Performance arts center breaks ground at Brooklyn’s historic Tobacco Warehouse
After a hotly contested beginning, ground was broken on Thursday for a 25,000-square-foot performing arts center and community hub to be built within the iconic Tobacco Warehouse in DUMBO.
The event marked the beginning of a renovation project that will transform the roofless Tobacco Warehouse into the performing arts center, which is estimated to cost $27 million. It will serve as a permanent home for St. Ann’s Warehouse, a performing-arts institution that has been in Brooklyn since 1980. The renovated space is slated to open in 2015.
Mayor Michael Bloomberg, Borough President Marty Markowitz, St. Ann’s Warehouse Founder and Artistic Director Susan Feldman, Executive Director Andrew Hamingson, Board Chair Joseph Steinberg, Brooklyn Bridge Park President Regina Myer, Councilman Stephen Levin and state Senator Daniel Squadron all shared the stage.
“Today is another big day for Brooklyn Bridge Park and the beginning of a great new chapter in the history of the Tobacco Warehouse and the St. Ann’s Warehouse performing arts institution,” Bloomberg said. “The renovated warehouse will house a multi-use space for artists, schools and community groups and will be a wonderful addition to New York’s proud tradition of arts and culture in our public parks.”
“We have so many people to thank, most especially the mayor and his fantastic colleagues and staff in the city government that never gave up on the Tobacco Warehouse and for ensuring its future life for generations,” said Susan Feldman, St. Ann’s Warehouse’s founder and artistic director. “Without them, I am convinced it would have fallen.”
The Tobacco Warehouse, which dates to the 19th century, is made up of two segments, a large rectangle and a smaller triangle. Marvel Architects PLLC has designed a 18,000-square-foot enclosed building that will be inside the larger rectangular portion of the warehouse. It will contain a flexible performance space similar to St. Ann’s Warehouse’s previous homes.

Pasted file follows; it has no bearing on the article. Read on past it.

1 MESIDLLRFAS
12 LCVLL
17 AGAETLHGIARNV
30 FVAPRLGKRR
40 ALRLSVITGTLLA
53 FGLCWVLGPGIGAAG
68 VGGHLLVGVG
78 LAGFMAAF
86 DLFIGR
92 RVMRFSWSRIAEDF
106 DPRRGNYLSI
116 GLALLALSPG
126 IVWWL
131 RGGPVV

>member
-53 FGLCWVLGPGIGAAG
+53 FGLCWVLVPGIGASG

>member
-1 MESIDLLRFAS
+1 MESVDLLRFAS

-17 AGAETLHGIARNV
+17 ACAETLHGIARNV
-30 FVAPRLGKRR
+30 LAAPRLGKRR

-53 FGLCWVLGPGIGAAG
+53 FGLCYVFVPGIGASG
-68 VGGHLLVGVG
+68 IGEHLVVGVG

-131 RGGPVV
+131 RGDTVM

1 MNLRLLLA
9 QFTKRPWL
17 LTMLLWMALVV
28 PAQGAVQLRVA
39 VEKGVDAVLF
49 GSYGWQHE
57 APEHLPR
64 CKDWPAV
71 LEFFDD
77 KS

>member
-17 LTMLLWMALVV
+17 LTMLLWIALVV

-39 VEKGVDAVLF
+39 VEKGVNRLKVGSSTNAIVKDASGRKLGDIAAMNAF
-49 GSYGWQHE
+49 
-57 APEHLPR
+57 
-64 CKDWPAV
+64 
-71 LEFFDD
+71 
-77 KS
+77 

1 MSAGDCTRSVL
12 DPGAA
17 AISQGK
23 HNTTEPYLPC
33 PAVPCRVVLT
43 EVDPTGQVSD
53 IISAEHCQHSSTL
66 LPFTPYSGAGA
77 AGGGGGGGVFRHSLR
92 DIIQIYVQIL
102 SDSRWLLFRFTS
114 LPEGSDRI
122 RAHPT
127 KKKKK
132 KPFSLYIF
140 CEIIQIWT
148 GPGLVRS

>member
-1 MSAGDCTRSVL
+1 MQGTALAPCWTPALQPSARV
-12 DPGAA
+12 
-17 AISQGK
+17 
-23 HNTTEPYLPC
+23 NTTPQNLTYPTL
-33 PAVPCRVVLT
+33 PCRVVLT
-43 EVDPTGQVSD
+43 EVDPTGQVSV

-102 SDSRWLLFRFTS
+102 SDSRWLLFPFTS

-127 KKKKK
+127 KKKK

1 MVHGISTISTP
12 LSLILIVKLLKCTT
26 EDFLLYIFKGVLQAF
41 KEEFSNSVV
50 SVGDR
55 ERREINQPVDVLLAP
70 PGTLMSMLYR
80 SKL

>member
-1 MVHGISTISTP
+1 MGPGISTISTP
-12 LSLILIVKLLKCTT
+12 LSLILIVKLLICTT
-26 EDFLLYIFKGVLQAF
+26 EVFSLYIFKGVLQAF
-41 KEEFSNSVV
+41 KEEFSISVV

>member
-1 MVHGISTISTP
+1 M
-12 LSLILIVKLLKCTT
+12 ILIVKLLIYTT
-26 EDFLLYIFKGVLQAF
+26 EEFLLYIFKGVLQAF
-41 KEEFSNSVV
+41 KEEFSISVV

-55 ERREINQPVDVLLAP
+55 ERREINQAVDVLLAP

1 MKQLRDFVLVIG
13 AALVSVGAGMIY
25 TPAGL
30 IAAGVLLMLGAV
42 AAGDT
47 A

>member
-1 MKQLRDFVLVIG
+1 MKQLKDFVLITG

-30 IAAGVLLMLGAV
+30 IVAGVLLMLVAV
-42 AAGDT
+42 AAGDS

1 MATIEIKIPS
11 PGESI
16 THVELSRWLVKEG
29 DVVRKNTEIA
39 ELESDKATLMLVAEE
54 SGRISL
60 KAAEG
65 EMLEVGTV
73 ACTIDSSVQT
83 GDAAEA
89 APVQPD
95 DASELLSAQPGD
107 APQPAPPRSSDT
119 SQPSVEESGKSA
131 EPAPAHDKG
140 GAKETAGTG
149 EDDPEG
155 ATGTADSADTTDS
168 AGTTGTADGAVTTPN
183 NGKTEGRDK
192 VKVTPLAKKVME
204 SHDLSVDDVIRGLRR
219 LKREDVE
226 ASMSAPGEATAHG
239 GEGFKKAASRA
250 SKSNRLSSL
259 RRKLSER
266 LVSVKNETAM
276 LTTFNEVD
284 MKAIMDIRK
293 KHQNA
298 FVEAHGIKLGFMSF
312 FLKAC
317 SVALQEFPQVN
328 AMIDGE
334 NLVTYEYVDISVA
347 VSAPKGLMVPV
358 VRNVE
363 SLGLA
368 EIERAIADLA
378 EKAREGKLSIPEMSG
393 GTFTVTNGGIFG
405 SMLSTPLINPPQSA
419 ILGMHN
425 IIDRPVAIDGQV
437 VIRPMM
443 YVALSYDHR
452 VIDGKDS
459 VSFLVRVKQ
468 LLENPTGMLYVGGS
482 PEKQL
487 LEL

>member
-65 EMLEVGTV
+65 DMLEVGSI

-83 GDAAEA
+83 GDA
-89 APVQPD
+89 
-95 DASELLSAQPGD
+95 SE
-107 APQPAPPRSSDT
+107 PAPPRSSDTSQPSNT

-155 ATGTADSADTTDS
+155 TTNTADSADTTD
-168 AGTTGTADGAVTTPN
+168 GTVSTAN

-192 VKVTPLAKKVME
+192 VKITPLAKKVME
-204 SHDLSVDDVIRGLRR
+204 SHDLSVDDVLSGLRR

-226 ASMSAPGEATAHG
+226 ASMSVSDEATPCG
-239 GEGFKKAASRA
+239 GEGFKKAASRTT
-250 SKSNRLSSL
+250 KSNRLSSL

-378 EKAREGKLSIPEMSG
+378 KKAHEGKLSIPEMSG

The triangle space will be left as an open-air space . It will eventually contain a walled-in birch tree grove that will stay open to the public during park hours.
“The architectural challenge for us was to preserve the historic brick walls while designing a 21st century theater building,” said Jonathan Marvel, founding principal of Marvel Architects. “The glass bricks are the perfect way to extend the pre-Civil War walls without competing with them. “
St. Ann’s Warehouse got its start as Arts at St. Ann’s, which held its performances in the landmark Church of St. Ann and the Holy Trinity in Brooklyn Heights from 1980 to 2001. The proceeds from performances helped to fund the restoration of the church.
In 2001, developer David Walentas and his wife Jane donated the use of a warehouse at 38 Water St. in Brooklyn, and Arts at St Ann’s officially became St. Ann’s Warehouse. The building at 38 Water St. was demolished last year, and St. Ann’s Warehouse has been looking for a permanent home since.
“One thing is for certain,” Markowitz proclaimed, “for decades ahead, the St. Ann’s audience will come to one of the most beautiful places on Earth, on the banks of the East River, to see exciting, groundbreaking music and theater productions with award-winning artists. Bravo!”
The groundbreaking also brought a happy ending to a hotly contested struggle over federal regulations governing park lands. The longstanding dream of St. Ann’s Warehouse founder Susan Feldman to restore the warehouse and house her theater there was finally realized.
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